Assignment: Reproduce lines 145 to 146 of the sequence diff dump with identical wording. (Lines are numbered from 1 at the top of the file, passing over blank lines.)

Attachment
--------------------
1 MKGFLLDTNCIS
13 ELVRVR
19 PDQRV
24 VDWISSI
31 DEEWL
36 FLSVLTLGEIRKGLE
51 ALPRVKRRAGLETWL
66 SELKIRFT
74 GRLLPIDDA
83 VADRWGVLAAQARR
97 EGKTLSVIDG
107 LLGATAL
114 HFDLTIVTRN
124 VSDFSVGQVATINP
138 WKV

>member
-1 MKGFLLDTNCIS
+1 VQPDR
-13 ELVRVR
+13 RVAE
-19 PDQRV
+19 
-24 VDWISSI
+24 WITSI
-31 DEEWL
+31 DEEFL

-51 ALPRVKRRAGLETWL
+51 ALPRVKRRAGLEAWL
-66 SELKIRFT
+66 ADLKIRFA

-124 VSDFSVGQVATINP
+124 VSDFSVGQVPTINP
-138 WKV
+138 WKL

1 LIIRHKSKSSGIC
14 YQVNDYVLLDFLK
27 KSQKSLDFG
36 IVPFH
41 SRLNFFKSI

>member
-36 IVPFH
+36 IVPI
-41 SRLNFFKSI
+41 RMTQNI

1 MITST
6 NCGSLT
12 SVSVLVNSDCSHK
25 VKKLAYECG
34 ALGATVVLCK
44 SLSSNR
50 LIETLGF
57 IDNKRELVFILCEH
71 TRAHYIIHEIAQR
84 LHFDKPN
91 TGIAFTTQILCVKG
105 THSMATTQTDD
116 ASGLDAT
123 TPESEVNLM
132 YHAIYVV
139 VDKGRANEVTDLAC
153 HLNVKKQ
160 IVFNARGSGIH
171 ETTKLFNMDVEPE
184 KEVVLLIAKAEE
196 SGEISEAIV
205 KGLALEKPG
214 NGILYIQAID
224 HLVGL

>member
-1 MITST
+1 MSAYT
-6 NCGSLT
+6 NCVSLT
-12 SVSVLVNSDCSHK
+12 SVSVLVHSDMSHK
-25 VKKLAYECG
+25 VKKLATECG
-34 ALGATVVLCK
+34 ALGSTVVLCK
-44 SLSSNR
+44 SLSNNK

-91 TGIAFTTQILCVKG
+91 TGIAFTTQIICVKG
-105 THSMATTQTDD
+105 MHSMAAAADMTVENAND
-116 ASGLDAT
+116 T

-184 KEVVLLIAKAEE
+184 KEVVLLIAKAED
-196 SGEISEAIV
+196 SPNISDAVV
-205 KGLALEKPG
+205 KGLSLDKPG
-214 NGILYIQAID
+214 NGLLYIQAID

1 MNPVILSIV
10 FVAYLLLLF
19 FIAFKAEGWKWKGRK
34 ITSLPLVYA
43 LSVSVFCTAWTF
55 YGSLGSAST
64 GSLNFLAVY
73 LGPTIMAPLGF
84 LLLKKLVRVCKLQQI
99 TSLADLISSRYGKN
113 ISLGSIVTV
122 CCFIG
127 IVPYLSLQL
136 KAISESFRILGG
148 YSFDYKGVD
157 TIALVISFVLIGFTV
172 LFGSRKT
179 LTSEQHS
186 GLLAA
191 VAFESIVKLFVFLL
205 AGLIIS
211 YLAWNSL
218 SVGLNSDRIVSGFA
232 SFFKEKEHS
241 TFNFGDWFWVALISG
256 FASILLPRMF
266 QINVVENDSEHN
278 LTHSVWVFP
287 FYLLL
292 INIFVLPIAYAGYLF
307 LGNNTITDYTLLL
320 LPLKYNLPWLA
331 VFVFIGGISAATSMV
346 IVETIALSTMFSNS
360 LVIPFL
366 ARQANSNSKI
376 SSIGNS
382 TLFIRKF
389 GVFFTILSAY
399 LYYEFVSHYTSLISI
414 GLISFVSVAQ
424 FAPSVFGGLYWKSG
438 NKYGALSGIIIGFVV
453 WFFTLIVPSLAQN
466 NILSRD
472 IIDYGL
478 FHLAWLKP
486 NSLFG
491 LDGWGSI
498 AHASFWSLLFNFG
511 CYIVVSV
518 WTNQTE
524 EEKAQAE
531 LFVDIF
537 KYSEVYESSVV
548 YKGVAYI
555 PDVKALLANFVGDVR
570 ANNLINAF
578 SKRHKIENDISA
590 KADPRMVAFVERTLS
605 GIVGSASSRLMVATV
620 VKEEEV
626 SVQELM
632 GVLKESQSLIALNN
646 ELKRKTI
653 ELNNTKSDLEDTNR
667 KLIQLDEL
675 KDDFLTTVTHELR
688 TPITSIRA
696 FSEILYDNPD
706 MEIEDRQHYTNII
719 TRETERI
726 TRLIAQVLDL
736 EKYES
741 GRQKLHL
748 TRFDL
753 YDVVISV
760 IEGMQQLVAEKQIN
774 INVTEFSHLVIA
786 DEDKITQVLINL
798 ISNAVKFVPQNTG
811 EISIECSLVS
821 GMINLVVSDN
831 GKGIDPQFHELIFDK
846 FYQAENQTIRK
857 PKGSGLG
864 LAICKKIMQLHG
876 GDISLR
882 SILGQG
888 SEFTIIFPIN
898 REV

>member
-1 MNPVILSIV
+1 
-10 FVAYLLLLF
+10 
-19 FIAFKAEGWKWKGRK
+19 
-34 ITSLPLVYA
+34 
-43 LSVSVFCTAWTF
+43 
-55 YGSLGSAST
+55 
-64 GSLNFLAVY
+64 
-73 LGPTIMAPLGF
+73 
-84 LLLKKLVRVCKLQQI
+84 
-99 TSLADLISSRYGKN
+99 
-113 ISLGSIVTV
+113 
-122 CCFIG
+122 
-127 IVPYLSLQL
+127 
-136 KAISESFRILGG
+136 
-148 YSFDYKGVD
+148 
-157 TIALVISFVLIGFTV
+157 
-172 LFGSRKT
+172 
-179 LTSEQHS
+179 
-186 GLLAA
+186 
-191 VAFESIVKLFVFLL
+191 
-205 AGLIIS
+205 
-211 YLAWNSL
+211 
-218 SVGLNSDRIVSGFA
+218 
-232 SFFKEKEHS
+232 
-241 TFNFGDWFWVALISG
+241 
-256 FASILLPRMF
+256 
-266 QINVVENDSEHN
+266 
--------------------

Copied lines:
498 AHASFWSLLFNFG
511 CYIVVSV